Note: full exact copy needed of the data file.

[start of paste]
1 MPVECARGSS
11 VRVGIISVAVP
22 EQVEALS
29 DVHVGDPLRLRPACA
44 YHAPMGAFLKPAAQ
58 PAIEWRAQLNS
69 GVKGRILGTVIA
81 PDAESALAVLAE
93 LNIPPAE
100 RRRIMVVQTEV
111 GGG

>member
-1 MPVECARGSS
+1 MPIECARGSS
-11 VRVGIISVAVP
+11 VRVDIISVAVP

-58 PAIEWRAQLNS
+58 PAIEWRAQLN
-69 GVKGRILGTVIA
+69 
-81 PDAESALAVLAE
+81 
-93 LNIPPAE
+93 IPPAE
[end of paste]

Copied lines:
1 MPVECARGSS
11 VRVGIISVAVP
22 EQVEALS
29 DVHVGDPLRLRPACA
44 YHAPMGAFLKPAAQ
58 PAIEWRAQLNS
69 GVKGRILGTVIA
81 PDAESALAVLAE
93 LNIPPAE
100 RRRIMVVQTEV
111 GGG

>member
-1 MPVECARGSS
+1 MPIECARGSS
-11 VRVGIISVAVP
+11 VRVDIISVAVP

-58 PAIEWRAQLNS
+58 PAIEWRAQLN
-69 GVKGRILGTVIA
+69 
-81 PDAESALAVLAE
+81 
-93 LNIPPAE
+93 IPPAE